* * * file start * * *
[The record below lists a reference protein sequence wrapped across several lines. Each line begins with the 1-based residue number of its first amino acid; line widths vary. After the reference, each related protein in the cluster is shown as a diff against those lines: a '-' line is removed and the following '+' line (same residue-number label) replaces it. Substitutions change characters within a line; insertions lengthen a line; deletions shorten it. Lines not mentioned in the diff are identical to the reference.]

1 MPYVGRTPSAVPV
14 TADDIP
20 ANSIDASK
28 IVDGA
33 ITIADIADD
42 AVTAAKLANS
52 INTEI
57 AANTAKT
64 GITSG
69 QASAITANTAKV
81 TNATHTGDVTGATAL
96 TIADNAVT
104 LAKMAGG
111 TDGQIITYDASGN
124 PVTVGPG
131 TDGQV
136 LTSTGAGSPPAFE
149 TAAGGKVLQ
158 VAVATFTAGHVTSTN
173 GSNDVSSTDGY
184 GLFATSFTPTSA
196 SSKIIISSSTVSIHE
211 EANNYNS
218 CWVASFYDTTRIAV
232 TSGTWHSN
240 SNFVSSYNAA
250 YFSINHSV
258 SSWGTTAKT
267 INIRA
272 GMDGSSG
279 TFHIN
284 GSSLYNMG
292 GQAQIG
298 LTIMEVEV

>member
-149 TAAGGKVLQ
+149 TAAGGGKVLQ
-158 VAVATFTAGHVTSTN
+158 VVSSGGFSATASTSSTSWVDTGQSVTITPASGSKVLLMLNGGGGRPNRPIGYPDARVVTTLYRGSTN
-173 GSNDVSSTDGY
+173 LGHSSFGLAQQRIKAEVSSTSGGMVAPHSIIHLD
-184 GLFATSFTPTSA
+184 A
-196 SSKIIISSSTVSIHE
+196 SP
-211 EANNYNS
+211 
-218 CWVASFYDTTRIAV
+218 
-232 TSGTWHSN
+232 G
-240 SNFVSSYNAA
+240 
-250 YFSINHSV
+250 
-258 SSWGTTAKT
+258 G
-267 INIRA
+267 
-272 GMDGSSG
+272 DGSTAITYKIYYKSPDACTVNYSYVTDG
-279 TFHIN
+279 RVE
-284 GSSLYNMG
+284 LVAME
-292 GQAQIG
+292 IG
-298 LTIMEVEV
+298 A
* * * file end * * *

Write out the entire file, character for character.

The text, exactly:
[The record below lists a reference protein sequence wrapped across several lines. Each line begins with the 1-based residue number of its first amino acid; line widths vary. After the reference, each related protein in the cluster is shown as a diff against those lines: a '-' line is removed and the following '+' line (same residue-number label) replaces it. Substitutions change characters within a line; insertions lengthen a line; deletions shorten it. Lines not mentioned in the diff are identical to the reference.]

1 MPYVGRTPSAVPV
14 TADDIP
20 ANSIDASK
28 IVDGA
33 ITIADIADD
42 AVTAAKLANS
52 INTEI
57 AANTAKT
64 GITSG
69 QASAITANTAKV
81 TNATHTGDVTGATAL
96 TIADNAVT
104 LAKMAGG
111 TDGQIITYDASGN
124 PVTVGPG
131 TDGQV
136 LTSTGAGSPPAFE
149 TAAGGKVLQ
158 VAVATFTAGHVTSTN
173 GSNDVSSTDGY
184 GLFATSFTPTSA
196 SSKIIISSSTVSIHE
211 EANNYNS
218 CWVASFYDTTRIAV
232 TSGTWHSN
240 SNFVSSYNAA
250 YFSINHSV
258 SSWGTTAKT
267 INIRA
272 GMDGSSG
279 TFHIN
284 GSSLYNMG
292 GQAQIG
298 LTIMEVEV

>member
-149 TAAGGKVLQ
+149 TAAGGGKVLQ
-158 VAVATFTAGHVTSTN
+158 VVSSGGFSATASTSSTSWVDTGQSVTITPASGSKVLLMLNGGGGRPNRPIGYPDARVVTTLYRGSTN
-173 GSNDVSSTDGY
+173 LGHSSFGLAQQRIKAEVSSTSGGMVAPHSIIHLD
-184 GLFATSFTPTSA
+184 A
-196 SSKIIISSSTVSIHE
+196 SP
-211 EANNYNS
+211 
-218 CWVASFYDTTRIAV
+218 
-232 TSGTWHSN
+232 G
-240 SNFVSSYNAA
+240 
-250 YFSINHSV
+250 
-258 SSWGTTAKT
+258 G
-267 INIRA
+267 
-272 GMDGSSG
+272 DGSTAITYKIYYKSPDACTVNYSYVTDG
-279 TFHIN
+279 RVE
-284 GSSLYNMG
+284 LVAME
-292 GQAQIG
+292 IG
-298 LTIMEVEV
+298 A